The picture is before I put up the fascia, so the vent strips shown are the screen for the holes.
I'm going to research installing a ridge vent to see if I want to do that much work. Otherwise, I'll look into something for over the window.
We have heat wires on a nearby section of the roof and it feels like such a hack. I'd like to solve the problems the right way. But ... tonight I discovered that the bad section is actually above the bathroom, which is why that vent pipe goes the length of the attic. It's an interesting, but funky layout and I'm still discovering what's on the other side of any given wall!
The styro baffles are to keep an air way open when you insulate blow-in loose fill. Do not stuff insulation in them. The insulation goes on the attic floor, whatever is recommended for your location. The vapor retarder (paper face) goes towards the heated area (down) not up as in the picture. Measure the attic area for square footage, not height, and divide by 150. 10' wide x 30' long = 300' / 150 = 2 square feet of vent required / 2 = 1 square foot of intake, 1 square foot of exhaust. Ridge vent net free vent area (NFVA) varies per manu. 1 sq. ft. x 144" = 144" / 9 = 16' of vent required. eg. The fan duct should go straight up from the fan, be insulated and vapor barrier, through the roof. Because it is uninsulated and running across the attic, the heat is lost to the attic roof above it, before it exits the roof. The heat melts the snow near the roofing to refreeze causing the ice dams.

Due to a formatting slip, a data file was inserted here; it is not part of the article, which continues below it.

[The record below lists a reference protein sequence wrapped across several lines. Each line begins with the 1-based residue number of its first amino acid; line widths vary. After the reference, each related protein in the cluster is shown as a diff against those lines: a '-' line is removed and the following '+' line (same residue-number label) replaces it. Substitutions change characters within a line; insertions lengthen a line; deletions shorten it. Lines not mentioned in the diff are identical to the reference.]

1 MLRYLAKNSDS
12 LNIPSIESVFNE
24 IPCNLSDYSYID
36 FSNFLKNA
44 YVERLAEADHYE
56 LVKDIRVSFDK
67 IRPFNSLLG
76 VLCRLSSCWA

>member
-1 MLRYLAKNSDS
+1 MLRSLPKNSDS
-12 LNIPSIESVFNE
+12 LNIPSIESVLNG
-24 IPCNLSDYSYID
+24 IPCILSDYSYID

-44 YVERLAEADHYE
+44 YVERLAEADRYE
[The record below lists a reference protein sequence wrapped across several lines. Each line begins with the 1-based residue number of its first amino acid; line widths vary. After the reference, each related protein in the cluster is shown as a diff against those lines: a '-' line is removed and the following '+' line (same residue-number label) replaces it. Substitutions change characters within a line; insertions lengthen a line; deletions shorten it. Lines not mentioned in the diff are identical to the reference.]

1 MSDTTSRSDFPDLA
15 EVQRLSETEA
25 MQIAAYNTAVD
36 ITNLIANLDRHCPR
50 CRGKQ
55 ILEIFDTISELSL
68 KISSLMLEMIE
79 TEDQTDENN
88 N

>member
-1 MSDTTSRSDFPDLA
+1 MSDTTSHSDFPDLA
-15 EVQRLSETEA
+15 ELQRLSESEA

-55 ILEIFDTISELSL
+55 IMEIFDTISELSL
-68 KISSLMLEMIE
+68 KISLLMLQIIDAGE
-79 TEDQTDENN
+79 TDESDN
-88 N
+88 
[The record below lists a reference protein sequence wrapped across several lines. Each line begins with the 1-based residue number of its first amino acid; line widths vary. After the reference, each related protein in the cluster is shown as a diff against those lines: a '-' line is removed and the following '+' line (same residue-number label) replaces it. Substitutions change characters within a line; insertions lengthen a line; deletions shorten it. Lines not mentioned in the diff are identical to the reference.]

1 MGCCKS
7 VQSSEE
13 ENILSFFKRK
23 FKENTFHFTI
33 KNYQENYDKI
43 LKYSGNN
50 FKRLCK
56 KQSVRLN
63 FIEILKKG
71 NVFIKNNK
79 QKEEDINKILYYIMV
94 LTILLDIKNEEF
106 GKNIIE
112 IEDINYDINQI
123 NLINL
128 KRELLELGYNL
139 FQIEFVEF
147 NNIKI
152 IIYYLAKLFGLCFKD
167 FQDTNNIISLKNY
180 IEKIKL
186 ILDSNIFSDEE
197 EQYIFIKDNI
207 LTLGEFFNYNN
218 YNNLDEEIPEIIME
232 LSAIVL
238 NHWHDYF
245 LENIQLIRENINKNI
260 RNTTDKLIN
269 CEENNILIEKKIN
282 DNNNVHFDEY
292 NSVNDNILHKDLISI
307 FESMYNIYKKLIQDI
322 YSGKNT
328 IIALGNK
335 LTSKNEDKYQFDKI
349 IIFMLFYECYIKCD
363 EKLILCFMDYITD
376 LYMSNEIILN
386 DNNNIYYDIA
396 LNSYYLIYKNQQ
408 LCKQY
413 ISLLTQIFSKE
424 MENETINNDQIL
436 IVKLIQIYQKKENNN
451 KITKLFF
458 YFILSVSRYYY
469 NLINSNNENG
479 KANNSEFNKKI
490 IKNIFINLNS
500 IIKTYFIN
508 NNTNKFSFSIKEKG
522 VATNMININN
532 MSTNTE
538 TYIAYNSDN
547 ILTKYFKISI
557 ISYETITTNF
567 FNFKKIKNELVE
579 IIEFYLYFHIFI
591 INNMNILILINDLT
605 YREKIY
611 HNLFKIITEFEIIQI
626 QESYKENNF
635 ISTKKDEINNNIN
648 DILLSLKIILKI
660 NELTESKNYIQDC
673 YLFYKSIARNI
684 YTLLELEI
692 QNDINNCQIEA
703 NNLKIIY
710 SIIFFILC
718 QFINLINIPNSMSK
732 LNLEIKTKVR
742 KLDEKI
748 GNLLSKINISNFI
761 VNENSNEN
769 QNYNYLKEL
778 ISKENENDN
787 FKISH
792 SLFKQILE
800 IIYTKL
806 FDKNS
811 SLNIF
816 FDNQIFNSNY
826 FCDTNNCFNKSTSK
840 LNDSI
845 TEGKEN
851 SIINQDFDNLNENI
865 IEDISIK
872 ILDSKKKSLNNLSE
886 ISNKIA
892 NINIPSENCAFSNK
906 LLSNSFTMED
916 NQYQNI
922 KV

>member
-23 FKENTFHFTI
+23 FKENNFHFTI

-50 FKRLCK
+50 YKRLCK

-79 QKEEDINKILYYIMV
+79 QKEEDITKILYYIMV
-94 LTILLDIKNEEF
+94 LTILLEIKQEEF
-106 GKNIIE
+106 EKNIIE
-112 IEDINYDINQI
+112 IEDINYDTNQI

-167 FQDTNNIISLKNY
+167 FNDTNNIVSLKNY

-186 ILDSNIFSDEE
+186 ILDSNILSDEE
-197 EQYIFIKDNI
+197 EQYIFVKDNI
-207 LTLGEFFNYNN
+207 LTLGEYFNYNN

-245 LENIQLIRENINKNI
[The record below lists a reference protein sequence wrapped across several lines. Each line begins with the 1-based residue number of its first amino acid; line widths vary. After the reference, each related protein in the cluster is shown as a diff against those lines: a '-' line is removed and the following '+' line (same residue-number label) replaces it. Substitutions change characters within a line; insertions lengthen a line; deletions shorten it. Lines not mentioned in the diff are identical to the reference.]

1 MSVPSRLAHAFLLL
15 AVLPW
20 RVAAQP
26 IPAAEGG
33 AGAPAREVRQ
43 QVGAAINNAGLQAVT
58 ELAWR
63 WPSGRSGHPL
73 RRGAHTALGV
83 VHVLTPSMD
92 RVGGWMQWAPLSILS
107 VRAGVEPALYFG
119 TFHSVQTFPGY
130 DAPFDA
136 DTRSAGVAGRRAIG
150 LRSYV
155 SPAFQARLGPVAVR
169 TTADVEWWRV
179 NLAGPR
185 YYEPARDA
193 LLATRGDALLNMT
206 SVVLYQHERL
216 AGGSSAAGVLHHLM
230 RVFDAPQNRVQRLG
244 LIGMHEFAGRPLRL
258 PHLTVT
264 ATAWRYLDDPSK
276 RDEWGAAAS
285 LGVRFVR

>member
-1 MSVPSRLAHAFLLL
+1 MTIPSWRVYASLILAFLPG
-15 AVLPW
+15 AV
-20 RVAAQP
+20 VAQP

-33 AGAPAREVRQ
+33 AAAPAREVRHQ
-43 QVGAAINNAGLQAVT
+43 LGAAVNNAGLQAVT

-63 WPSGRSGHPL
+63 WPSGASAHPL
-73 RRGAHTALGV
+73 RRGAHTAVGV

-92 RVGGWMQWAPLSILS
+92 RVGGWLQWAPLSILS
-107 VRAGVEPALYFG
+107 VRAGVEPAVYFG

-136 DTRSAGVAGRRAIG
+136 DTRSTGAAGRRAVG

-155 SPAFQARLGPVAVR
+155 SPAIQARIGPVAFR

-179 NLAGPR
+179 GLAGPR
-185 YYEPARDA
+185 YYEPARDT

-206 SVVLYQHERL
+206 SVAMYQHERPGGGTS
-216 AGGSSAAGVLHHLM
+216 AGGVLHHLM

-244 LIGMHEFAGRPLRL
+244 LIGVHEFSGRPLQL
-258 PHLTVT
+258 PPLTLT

You really need three 2" holes in each rafter bay, for 14.4 sq. in. of vent per foot, not 3.14" per foot. The gable vents would create wind-washing (not good) as per article. Air Vent: Continuous Soffit Vents Specifications
Audel Complete Building Construction - Google Books BlockTheHeat.com -Attic Ventilation Problems Ridge vent with baffles: ESB: Research Exposes Attic Ventilation Myth
Be safe, G
What a great post. Thank you very much!
My insulation is in backwards, huh? I hadn't noticed that. I'll flip 'em all.
Ok, so my holes aren't big enough. Ugh. I did the math, and for 11' x 14' (154 sq ft) I need 1 sq ft total, and .5 sq ft for the soffit vents. As I only have one side to work with, like you said, I'd need 3 holes per "rafter".
Sadly, I already installed the fascia and new gutter. It's not really possible to drill from the inside, and even if I could, it would make a mess in the soffit. I'll have to let this sink in and I'll figure out a course of action when the depression passes...
Todd - The bottom line is you want the attic to be the same temperature as the outside. Adding insulation to the FLOOR and keeping it from reaching the underside of the roof is what you want. You get ice dams because the snow is melting on the roof above the living space and freezing on the overhangs. Everything you can do to prevent the snow from melting unevenly is your goal. I'm not a fan of the heat tapes. They are a band-aid solution. vent the attic and insulate the living space and you should be golden.